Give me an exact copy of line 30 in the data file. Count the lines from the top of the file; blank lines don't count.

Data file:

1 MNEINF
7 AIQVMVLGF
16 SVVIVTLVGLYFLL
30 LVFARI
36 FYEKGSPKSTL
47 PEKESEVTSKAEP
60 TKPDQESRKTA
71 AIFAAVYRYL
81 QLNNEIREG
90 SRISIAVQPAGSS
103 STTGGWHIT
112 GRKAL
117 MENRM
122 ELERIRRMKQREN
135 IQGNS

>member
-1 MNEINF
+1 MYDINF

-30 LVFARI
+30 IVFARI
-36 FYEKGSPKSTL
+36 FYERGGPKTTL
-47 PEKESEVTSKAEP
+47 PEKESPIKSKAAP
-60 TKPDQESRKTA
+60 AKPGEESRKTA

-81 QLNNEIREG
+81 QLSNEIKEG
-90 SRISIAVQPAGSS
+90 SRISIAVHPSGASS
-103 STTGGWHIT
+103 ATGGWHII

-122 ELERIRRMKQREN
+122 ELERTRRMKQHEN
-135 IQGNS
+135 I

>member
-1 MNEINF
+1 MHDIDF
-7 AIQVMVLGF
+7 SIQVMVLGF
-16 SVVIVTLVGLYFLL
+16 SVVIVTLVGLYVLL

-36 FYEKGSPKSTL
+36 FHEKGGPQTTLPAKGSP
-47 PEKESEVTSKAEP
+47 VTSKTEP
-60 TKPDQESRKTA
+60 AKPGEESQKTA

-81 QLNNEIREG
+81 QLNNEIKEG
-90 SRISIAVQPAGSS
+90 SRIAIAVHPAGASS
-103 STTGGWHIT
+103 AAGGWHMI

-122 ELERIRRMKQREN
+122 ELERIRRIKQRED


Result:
+90 SRISIAVHPSGASS